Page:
We’ve long raved about the health benefits of chia and flaxseeds. Just one spoonful of either comes stocked with nutrients. Flaxseeds are higher in antioxidants than blueberries, and chia seeds are a great source of fiber and protein.
But downing a spoonful of dry seeds doesn’t exactly sounds appetizing. That’s where these simple healthy recipes can help. Flax and chia seeds both make for great baking ingredients, and can usually be used interchangeably. However, if you’re substituting chia seeds for flax, registered dietitian Cheryl Harris recommends using half to 2⁄3 the amount because chia seeds are a “more powerful binder.”
These cookies are so rich in protein, fiber, omega-3s, and antioxidants you can eat them for breakfast.
Forget fat- and calorie-loaded Cadbury eggs. These DIY chocolate treats use chia seeds to add nutrition without losing the flavor.
A piping hot bowl of porridge (with flaxseed, cinnamon, applesauce, and fruit) will soothe you on those cold winter mornings.
It’s like apple pie in a glass—but several hundred calories lighter.
A healthy chocolate chip cookie? It exists, thanks to this genius recipe that swaps regular flour for quinoa flour. (Use chia seeds in place of the xanthan gum.)
By swapping oil for chia seed gel, you add omega-3 fatty acids and a subtle crunch to these tasty brownies.
Oats, peanut butter, honey, flaxseeds, and chocolate chips are all you need to make this healthy, addictive treat.
Is it just us, or are running shoes looking wackier these days? We’re not talking about the eye-catching neon and tie-dye color trend—we mean insanely thick padding and Vibrams made of hemp.
It’s not just about appearance when it comes to these new shoes. The shoe companies claim that with the unconventional designs come more benefits, from better running form to reduced injuries. What do you think of these odd-looking shoes? Share your thoughts in the comments section.
1) Hoka One One
Dubbed “clown shoes,” these highly padded shoes have attracted ultra-runners such as local pro Michael Wardian. The design allows runners to feel like they’re on a rocking chair, and despite the size, reviews say the shoe is extremely lightweight. $130 to $170.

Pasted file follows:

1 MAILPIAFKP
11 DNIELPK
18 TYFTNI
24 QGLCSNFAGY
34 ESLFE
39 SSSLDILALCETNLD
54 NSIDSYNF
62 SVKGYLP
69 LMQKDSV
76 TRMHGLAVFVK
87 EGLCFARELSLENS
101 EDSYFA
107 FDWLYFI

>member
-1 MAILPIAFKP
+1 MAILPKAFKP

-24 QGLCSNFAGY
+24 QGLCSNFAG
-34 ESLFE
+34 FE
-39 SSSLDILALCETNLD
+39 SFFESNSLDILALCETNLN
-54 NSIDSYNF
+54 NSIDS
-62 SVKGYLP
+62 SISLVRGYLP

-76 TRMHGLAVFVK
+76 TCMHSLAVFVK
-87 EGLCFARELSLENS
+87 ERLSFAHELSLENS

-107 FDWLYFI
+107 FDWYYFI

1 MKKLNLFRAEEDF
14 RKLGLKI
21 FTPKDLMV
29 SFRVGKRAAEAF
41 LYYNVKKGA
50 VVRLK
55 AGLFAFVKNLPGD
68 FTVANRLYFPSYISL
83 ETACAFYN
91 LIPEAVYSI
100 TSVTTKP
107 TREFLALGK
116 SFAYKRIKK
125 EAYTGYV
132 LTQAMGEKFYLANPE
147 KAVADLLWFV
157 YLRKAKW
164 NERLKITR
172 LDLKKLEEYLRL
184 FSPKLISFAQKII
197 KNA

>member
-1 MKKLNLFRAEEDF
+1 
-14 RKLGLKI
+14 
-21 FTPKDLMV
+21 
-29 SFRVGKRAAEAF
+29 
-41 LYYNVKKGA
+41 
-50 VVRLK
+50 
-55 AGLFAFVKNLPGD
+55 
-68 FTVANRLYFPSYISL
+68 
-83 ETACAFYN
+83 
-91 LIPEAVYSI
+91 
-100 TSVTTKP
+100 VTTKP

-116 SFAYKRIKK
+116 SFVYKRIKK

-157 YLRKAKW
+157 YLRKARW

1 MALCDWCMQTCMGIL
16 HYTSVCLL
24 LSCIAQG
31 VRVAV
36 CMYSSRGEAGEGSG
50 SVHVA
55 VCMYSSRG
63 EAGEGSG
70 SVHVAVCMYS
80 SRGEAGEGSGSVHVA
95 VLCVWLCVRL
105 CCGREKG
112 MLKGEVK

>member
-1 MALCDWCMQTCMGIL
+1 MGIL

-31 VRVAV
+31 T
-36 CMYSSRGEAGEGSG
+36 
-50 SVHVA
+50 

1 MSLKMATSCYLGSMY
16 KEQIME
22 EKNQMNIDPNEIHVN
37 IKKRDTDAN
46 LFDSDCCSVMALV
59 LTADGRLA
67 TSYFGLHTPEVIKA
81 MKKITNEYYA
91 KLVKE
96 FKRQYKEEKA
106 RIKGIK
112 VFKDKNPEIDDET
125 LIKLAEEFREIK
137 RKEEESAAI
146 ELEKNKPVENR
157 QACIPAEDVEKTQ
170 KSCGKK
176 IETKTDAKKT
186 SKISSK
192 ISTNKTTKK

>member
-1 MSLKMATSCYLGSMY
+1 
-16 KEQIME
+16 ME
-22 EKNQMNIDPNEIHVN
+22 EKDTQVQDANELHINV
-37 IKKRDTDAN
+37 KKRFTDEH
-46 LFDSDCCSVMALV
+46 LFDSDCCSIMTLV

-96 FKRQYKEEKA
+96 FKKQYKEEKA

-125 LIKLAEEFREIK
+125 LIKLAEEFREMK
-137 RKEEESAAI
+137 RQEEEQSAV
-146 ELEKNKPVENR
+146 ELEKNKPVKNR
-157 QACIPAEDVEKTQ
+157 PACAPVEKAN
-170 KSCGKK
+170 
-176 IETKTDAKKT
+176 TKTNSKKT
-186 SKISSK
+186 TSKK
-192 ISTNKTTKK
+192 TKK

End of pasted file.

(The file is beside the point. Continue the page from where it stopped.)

2) Vibram CVT Hemp
Described as the “casual cousin” to Vibram’s current CVT LS line, these casual shoes are made with sustainable hemp up top and rubber on the soles. Wearers can push down the backs to wear them as slippers. Available in August for $100.
3) Vasque Ultra SST
Available in March and designed specifically for trail runners, the newest Vasque shoe model is also thick-soled. Vasque has combined the outsole, midsole, and insole into one to provide extra protection from roots and rocks. The laces can be tucked in, too. $170.
Who said the minimalist shoe was dead? On Running’s new Cloud line is fully cushioned but still lightweight. Its unconventional shoelace design also allows you to easily slip the shoe on and off, and the sole is designed with 16 separate cushioned pods to react to every movement. $110.
The Altra Olympus is designed with a foot-shaped toe box that allows you to run trails in a more natural position. Altra designed the shoe in efforts to reduce ankle sprains, stone bruising, overstraining, knee pain, forefoot pain, and impact. $130.
In addition to a massive Ferris wheel, this spring National Harbor will get its own boathouse.
Key Bridge Boathouse announced Wednesday night it will open another location in May at 165 Waterfront Street, Fort Washington. The boathouse, called Boating in DC, will offer rentals for kayaks, canoes, paddleboards, and pedal boats.
When it opens, Boating in DC will be Boston Outdoor Recreation’s third area location. In 2013 the company took over Key Bridge Boathouse in Georgetown and soon after opened a second location at Ball Park Boathouse, the first kayak rental shop on the Anacostia River.
In case you haven’t already been counting down the days since January, the first official day of spring is March 20. But if recent weather is any indication, we’re not expecting springtime temps anytime soon. To keep you warm and toasty until then, we’ve got five workouts for you to try, from hot yoga sessions that feel like you’re in the tropics to a boxing class that lets you relieve your winter-related frustration.
If You Want to Sweat: Hot or Bikram Yoga
Here’s a no-brainer: Try a class designed specifically to make you sweat buckets. Bikram yoga is offered in five locations in Washington, with classes conducted in 105-degree rooms. Some hot yoga classes at CorePower Yoga and Spark Yoga add weights to the mix for even more burn.